Curtis Henry Sykes (1930–2007)
Curtis Henry Sykes was a pioneering educator, community leader, and historian from the Dark Hollow community in North Little Rock (Pulaski County). Remembered as a “champion for justice, equality and motivation,” Sykes served as one of the first black principals in the Little Rock School District in the 1960s before the district became fully desegregated. He was also a driving force in legislation requiring the teaching of African-American history in Arkansas public schools.
Curtis Sykes was born on December 21, 1930, to Clarence Jerrod and Arlene Sykes Jerrod at the home of his grandparents, Lee Andrew Sykes and Ella Sykes, on Pine Street in Dark Hollow. Lee and Ella Sykes adopted Curtis following the death of his mother two years after his birth. Sykes attended Cedar Street Elementary School and Scipio A. Jones High School, where he played football. Following graduation from high school in 1947, Sykes enrolled at Dunbar Junior College in Little Rock (Pulaski County) but was forced to drop out because he could not afford the $10 monthly tuition. Sykes went to work at the Lafayette Hotel and joined the U.S. Army Reserve.
In 1950, Sykes was called up for active duty in the Korean War, which he later recalled as a “blessing in disguise.” Following his honorable discharge as a sergeant in 1953, Sykes qualified for educational benefits, thus beginning a life-long commitment to education. Sykes earned a Bachelor of Science degree in physical education and social studies from Arkansas Baptist College in 1953, a Master of Education from Texas College in 1957, and a Master of Science in Elementary Education from Harding College (which later became Harding University) in 1965, where he was the first African-American graduate.
In November 1955, Sykes married Delois Mitchell of Camden (Ouachita County). The couple had three daughters: Adrienne, Belinda, and Curleitha. The Sykeses were members of the King Solomon Baptist Church in North Little Rock, where Sykes taught Sunday School for over fifty years and was a member of the Board of Trustees.
Sykes devoted thirty-four years to his career as an educator and administrator in Arkansas schools. Following his graduation from Arkansas Baptist, he taught at Woodruff County Training School in Augusta (Woodruff County), where he was promoted to elementary school principal following the completion of his first master’s degree. In 1965, Sykes returned to Little Rock, where he taught elementary school and later was principal of Booker T. Washington Elementary from 1969 to 1978. He then served as principal at Woodruff Elementary, where he was the school’s first black principal, before ending his career in education as assistant principal at Gibbs Elementary in 1985.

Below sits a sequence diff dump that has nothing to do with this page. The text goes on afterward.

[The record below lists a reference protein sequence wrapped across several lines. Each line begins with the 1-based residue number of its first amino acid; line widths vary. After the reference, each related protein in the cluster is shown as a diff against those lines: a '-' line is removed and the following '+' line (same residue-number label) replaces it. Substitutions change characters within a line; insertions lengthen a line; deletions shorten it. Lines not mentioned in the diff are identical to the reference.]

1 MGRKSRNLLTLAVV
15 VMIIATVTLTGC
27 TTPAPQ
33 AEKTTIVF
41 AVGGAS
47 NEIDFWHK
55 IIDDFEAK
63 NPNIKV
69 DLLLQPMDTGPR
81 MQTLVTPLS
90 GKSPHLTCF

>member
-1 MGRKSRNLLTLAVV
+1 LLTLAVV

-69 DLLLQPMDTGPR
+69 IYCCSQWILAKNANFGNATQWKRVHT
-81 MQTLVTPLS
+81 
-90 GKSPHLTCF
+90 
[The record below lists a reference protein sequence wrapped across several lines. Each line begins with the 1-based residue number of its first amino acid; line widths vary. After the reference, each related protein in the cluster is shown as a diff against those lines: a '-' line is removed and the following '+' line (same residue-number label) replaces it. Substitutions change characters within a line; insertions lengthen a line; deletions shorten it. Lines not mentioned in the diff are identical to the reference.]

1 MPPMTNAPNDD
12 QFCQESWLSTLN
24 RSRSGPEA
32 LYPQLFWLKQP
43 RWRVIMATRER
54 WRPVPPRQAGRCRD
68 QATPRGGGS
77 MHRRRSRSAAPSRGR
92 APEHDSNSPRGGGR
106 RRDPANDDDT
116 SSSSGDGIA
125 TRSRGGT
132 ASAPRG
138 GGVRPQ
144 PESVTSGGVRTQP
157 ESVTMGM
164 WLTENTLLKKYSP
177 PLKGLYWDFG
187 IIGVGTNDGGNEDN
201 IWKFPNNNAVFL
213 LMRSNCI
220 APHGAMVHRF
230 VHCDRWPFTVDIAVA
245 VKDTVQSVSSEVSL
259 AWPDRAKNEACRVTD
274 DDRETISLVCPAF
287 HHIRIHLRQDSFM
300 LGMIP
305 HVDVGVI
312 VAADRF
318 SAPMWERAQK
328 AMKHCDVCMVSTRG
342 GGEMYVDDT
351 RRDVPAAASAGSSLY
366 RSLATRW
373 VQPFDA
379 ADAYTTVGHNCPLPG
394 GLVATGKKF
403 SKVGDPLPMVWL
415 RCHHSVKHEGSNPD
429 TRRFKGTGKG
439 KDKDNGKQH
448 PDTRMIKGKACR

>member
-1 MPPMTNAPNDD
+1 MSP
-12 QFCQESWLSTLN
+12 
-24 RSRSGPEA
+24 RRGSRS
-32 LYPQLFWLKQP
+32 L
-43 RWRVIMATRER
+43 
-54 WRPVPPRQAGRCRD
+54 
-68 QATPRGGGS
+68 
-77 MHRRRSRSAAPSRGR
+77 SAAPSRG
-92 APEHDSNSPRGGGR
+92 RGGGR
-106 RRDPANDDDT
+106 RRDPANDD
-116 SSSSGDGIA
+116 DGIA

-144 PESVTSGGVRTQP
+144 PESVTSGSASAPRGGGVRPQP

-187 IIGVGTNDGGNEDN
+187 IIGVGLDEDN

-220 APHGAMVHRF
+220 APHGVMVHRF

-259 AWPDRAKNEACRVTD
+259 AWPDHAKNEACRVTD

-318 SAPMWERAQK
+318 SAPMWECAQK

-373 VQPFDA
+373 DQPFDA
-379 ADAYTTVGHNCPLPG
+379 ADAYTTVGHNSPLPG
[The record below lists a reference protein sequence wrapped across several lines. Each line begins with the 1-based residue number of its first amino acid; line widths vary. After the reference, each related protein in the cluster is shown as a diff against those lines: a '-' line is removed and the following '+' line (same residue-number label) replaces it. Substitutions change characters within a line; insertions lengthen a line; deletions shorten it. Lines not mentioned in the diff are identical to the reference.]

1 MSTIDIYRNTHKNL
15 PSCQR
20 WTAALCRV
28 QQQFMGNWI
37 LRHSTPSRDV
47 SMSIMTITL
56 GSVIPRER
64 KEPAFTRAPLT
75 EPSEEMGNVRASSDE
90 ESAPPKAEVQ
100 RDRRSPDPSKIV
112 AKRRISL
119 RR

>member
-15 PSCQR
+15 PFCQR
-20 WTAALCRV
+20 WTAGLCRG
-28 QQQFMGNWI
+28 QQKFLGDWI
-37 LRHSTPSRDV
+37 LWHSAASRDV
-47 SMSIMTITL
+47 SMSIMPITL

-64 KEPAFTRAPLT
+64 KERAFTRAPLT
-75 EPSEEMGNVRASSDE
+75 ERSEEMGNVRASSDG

Questions about society’s unequal treatment of African Americans fueled Sykes’s lifelong interest in and advocacy of black history. He was a charter member of the North Little Rock History Commission in 1975 and the North Little Rock Historic District Commission 1993, serving on both until his death. He was actively involved in both the Afro-American Historical and Genealogical Society, Inc., Arkansas Chapter, and in PAAC (Preservation of African American Cemeteries, Inc.). In 2005, Sykes was named to a national task force to study the contributions of slaves in building the U.S. Capitol and make recommendations on how those contributions should be honored. The eight-member task force, named by top Republican and Democratic leaders in the House and Senate, also included Senator Blanche Lincoln of Arkansas and Senator John Lewis of Georgia.
Sykes is perhaps best remembered for his leadership of the Black History Commission of Arkansas, established as the Black History Advisory Committee in 1991. He served as chairman of the commission, which functions as an advisory group to the Arkansas State Archives, from 1993 until 2007. In this role, Sykes pushed for legislation to have African-American history taught in Arkansas public schools under Act 326 of 1997. The Black History Commission’s grant fund was renamed as the Curtis H. Sykes Memorial Grant Program with Act 660 of 2009.
Sykes was a tireless civic leader, particularly for the Dark Hollow community where he was born and where he spent much of his adult life. He served as president and chairman of the Dark Hollow Community Development Corporation. Sykes was active in numerous other groups involved with community planning and development and fair housing in North Little Rock.
Sykes was the recipient of many honors during his lifetime and following his death in 2007. He was a life member of the Alpha Phi Alpha fraternity, Inc., Phi Lambda Chapter. In 1998, Sykes received the Community Service Award from the Martin Luther King Jr., Commission, which is given for promoting racial harmony and principals of nonviolence. In March 2008, the Arkansas Historical Association posthumously presented Sykes with the Lifetime Achievement Award. Also, in 2008, a part of 15th Street and the 15th Street exit from Interstate 30 in North Little Rock was renamed Curtis Sykes Drive.
Sykes died on September 9, 2007. He is interred at the Arkansas State Veterans Cemetery.
For additional information:
Curtis H. Sykes Papers (MS.000578). Arkansas State Archives, Little Rock, Arkansas.
“Educator, Historian, Community Mentor.” Arkansas Democrat-Gazette, September 12, 2007, p. 14.
“Icon of City’s African American Community Dies.” Maumelle Monitor, September 14, 2007.
“Longtime Resident Sees Dark Hollow’s Bright Future.” Arkansas Democrat-Gazette, February 4, 1996, p. 1A.
“Out of Slave Labor Came Monuments to Liberty.” Miami Herald, June 12, 2005, p. 1A.
Smith, C. Calvin, ed., Educating the Masses: The Unfolding History of Black School Administrators in Arkansas, 1900–2000. Fayetteville: University of Arkansas Press, 2003.
Ouachita Baptist University
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